Talent, nat cats, and the hard market – a "perfect storm"

"The world is moving so much more quickly these days"

Talent, nat cats, and the hard market – a "perfect storm"

Catastrophe & Flood

By Jen Frost

Whether an insured is a real estate investor wrangling with water damage, or an oil and gas company facing cyber pressures and environmental activism, one challenge – namely, talent – has proved near universal with the insurance industry also feeling the impact.

“Talent is a big talking point, probably for all groups – in fact, it doesn’t matter who you’re talking to here, whether it’s someone that does engineering supply, a broker, an insured – it’s a hard market for talent right now with a lot of internal movement coming out of the pandemic,” said CNA Canada vice president, engineered property Louis Vatrt (pictured right), who sat down with Insurance Business along with Terri Mason-Benjamin (pictured left), CNA Canada vice president, marketing & distribution, at RIMS Canada 2023.

Vatrt remarked on the lack of young attendees at RIMS Canada, questioning whether it was due to the demographics of the business or simply that more seasoned employees were inclined to attend. Despite seeing some younger individuals present, it was not to the extent that Vatrt had anticipated.

“The industry as a whole should look towards finding more ways to captivate and nurture young talent. At CNA, we are focused on growth from within, training and developing our talent with clear career paths and progression plans.” Vatrt said.

The need to attract fresh faces has in part added to employers across sectors ramping up how they tackle societal and governance issues.

“There’s a lot going on around ESG and companies’ CSR approaches, and much of this relates back to talent, because these topics are important to new, younger people entering the industry,” said Mason-Benjamin.

“We’ve increased our talent pipeline to align with the Canadian market, participating at events, giving back to our communities, and opening mindsets to career change hires, along with increased visibility at our university partners through co-op and internship opportunities.”

Mason-Benjamin added: “CNA prioritizes non-traditional career growth and encourages talent to think beyond their current role and consider the organization as a whole. For instance, we facilitate movement from finance to underwriting, underwriting to HR, and claims to underwriting, providing numerous opportunities for professional development and fostering a company-wide perspective.”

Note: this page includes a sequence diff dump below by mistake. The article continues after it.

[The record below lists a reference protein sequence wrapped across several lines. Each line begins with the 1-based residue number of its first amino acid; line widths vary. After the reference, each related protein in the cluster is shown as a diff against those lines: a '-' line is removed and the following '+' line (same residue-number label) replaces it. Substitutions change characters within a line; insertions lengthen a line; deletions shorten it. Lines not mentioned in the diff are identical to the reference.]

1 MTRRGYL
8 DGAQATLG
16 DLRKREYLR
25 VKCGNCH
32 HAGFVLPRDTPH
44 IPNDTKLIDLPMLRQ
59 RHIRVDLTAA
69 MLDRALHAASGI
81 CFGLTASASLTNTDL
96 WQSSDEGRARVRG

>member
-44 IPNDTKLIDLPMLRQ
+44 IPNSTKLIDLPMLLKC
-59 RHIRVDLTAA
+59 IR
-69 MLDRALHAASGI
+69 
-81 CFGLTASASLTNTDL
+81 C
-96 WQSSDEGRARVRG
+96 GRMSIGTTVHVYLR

Reinsurance hard market and natural catastrophe risk pose further challenges

The talent crisis is just one issue causing insurance concerns for clients, with a hard reinsurance market expected to persist into 2024. With insurers taking on more retention, insureds are facing tightened terms and conditions, pricing upticks, and a capacity crunch.

“There’s the capacity and pricing part of the equation, and the fact that some programs were put together not just in an insurance soft market, but a financial soft market,” Vatrt said. “Now we face increasing interest rates and inflationary pressures -  it’s all accumulating.”

Natural catastrophe risk, too, has piled on the pressure.

Last year saw Hurricane Fiona pummel Atlantic Canada, driving over $800 million in insured losses. Months prior, a freak derecho tore through parts of Ontario and Quebec, marking the sixth costliest Canadian natural disaster on record at $1 billion in insured damages.

While some industries, like sawmills that have battled through record wildfire burn this year, may have greater exposure, no sector is immune from the potential impact of a natural catastrophe or smaller weather-driven event, such as urban flooding, on its operations and workforce.

In Vatrt’s words, the reinsurance hard market, talent crisis and weather-related risks have proved a “perfect storm”.

Communication and expertise “key” in today’s market

As insureds grapple with emerging challenges, communication and expertise, in addition to adequate coverage provisions, are proving vital across both the large and mid-market spaces.

“Insureds and their respective brokers are looking for carriers with underwriting experience and expertise, who can understand their business, and be creative,” Mason-Benjamin said. “They want carrier partners who look for solutions - rather than simply offering insurance products.

“Responsiveness is key to building lasting partnerships. The world is moving so much more quickly these days than ever before; businesses have to keep up and that means their insurance carriers have to keep up as well.”

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